On 21 October 1966 I was at work in Cardiff when we heard there had been a disaster in a small valley community near Merthyr Tydfil. We assumed it must have happened underground and that miners had probably been injured or killed. Such tragic events had happened before in the South Wales valleys. Later that day, however, as we watched the evening news on our black and white televisions, we realised that a disaster like no other had struck the small mining village of Aberfan.
By 9 o’clock that Friday morning 240 children and 9 teachers had arrived at Pantglas Junior School for the last day of school before the half-term holiday. It was a damp and misty morning after a week of heavy rain. At 9.15 the school was engulfed by an avalanche of 100,000 tons of black slurry. The school building was demolished, as were some houses. Many of the men of the community were at work in the nearby Merthyr Vale colliery. When they heard about the disaster they rushed to the school to try to help. The women went to the school and felt utterly helpless as they saw the devastating scene. Their children were in that school. Were they alive or dead?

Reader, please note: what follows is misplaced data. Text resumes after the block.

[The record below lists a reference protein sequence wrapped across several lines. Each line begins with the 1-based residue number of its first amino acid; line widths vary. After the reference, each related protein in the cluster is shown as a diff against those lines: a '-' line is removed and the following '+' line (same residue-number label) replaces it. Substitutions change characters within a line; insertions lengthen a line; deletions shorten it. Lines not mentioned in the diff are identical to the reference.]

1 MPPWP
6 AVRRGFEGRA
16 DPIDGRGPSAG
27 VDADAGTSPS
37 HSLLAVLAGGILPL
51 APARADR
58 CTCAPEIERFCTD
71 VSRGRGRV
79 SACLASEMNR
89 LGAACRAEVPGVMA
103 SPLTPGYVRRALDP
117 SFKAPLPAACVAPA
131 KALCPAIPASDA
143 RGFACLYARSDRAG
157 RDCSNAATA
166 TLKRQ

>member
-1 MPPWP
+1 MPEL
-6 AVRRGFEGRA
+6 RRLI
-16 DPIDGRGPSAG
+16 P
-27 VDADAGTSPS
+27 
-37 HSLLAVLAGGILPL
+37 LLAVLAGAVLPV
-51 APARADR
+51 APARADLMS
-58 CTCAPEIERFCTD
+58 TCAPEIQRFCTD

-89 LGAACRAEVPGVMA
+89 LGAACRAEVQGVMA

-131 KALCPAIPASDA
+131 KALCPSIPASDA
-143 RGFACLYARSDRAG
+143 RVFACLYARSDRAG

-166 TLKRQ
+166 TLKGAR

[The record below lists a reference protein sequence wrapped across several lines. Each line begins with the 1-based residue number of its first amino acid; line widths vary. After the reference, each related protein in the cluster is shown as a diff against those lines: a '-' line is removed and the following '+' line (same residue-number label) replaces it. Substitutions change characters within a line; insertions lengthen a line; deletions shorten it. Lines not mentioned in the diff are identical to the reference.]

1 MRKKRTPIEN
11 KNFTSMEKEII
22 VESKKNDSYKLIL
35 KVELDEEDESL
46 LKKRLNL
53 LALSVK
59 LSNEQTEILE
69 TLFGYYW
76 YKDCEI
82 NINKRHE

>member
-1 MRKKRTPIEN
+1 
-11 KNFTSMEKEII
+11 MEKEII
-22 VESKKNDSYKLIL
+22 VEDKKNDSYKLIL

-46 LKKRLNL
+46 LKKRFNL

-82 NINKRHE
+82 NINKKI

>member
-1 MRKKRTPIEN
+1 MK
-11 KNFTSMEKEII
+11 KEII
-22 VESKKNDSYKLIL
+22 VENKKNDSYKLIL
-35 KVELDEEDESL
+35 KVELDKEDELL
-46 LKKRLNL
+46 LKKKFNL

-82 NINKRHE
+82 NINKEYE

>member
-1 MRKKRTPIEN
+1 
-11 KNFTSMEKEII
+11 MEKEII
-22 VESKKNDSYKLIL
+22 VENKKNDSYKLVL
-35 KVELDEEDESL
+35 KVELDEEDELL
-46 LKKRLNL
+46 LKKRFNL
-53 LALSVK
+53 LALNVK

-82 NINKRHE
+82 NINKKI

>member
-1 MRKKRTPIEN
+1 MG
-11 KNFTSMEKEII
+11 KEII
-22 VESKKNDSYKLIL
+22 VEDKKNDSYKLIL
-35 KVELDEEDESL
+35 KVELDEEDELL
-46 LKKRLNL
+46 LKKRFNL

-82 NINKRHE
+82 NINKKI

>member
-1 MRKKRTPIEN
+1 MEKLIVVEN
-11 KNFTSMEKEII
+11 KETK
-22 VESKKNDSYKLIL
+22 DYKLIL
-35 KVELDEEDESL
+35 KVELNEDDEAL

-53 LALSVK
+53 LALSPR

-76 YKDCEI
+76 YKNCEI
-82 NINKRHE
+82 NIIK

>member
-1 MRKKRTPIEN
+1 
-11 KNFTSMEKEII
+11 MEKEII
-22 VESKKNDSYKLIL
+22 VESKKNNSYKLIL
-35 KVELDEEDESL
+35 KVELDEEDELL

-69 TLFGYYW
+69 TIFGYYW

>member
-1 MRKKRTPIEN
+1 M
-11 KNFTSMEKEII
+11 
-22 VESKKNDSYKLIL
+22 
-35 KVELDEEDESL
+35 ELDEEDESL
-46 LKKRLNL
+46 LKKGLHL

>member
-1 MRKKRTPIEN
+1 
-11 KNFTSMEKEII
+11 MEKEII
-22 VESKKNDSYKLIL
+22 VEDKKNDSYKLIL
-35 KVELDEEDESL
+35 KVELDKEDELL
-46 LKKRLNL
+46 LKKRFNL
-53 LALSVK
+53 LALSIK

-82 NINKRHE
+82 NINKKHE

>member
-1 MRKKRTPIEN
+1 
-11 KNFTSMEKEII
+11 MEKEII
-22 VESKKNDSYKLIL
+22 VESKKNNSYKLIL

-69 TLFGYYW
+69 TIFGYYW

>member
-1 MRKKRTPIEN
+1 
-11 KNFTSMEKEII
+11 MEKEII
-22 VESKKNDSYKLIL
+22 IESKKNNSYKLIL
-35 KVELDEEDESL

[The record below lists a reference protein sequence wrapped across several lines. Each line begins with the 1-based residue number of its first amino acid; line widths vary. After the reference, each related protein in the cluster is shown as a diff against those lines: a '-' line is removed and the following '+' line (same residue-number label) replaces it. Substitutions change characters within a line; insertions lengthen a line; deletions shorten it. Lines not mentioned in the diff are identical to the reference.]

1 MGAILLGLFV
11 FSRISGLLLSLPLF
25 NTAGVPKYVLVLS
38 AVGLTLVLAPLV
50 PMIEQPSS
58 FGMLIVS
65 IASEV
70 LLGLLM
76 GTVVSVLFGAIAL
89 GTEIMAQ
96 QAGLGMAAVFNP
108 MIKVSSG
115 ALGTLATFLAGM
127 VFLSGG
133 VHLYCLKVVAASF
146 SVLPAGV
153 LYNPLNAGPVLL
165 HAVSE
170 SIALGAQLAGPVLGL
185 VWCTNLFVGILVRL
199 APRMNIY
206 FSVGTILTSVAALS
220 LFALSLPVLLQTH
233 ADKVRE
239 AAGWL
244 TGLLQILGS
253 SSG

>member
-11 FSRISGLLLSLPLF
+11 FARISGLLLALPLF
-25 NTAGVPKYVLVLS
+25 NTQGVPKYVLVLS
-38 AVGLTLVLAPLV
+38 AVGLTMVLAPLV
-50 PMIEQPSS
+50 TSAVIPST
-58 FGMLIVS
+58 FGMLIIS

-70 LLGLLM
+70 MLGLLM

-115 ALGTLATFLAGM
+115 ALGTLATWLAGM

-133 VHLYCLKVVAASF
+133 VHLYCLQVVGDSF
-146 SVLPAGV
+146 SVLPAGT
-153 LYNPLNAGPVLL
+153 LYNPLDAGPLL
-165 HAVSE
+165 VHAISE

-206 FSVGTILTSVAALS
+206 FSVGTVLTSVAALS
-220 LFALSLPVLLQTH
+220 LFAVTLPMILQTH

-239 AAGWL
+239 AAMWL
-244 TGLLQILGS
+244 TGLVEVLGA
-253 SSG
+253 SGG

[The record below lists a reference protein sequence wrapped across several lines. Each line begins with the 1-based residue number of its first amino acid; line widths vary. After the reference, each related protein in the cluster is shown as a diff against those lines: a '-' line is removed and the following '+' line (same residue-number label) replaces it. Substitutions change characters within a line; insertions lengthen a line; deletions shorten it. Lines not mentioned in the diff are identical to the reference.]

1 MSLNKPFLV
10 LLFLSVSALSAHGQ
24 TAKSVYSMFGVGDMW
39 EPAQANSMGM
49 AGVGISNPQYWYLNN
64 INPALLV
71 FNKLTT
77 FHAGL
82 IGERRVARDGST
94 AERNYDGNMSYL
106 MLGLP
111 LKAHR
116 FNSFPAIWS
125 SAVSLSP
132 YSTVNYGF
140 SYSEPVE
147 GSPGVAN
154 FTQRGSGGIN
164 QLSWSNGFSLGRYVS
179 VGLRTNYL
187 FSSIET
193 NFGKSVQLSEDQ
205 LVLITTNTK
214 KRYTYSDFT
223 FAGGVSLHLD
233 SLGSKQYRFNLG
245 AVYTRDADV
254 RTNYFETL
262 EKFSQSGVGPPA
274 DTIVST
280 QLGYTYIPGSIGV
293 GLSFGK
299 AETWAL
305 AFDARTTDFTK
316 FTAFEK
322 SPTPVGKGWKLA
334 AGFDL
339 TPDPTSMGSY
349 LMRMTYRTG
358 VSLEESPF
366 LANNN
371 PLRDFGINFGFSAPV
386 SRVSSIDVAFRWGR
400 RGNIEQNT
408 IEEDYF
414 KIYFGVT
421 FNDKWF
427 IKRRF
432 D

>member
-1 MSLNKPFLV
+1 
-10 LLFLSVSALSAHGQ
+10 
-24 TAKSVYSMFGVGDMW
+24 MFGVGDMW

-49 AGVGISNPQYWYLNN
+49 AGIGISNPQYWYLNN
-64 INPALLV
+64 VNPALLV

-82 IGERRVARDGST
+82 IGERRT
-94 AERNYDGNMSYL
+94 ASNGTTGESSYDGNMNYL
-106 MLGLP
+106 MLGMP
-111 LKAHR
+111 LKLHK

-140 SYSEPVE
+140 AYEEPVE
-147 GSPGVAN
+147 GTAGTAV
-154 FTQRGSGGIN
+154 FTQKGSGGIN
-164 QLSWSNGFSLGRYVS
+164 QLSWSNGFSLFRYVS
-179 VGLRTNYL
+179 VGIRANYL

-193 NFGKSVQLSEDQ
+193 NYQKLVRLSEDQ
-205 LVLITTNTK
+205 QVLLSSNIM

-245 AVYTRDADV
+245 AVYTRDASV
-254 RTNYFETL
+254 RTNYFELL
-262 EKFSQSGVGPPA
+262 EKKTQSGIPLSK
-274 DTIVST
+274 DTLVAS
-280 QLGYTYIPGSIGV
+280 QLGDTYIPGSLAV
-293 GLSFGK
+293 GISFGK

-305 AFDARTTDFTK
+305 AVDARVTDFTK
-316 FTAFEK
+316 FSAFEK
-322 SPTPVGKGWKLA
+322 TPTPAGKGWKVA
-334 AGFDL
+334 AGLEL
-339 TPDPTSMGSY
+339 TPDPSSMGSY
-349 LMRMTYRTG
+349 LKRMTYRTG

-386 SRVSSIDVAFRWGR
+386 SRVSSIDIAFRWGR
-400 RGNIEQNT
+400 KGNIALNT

The Aberfan disaster claimed 128 lives – 116 children, 4 teachers, the headmistress and 23 local people. The following Thursday there was a mass funeral when the bodies of many who had died were buried side by side in one long grave over which a beautiful memorial was later built. The Aberfan Disaster touched the hearts of people around the world and £1,750,000 was donated to the Disaster Fund.
Aberfan was a man-made disaster and, eventually, the National Coal Board accepted their responsibility. The tip had been sited on a spring and had been poorly managed. Warnings about what could happen had been ignored. Eventually the Board paid families £500 compensation for each child who had died and the Disaster Fund gave them £5000.
To whom can we turn when tragedy strikes? At the heart of the Christian Gospel is a young man called Jesus, the only Son of his heavenly Father, who died a cruel death on a Roman Cross. He died in our place and for our sins. On the third day he rose again. He is uniquely able to help us in the darkest experiences of life because he understands our deepest grief, comforts us when our hearts are broken and gives us a sure hope of eternal life.
Posted on October 17, 2016 by Peter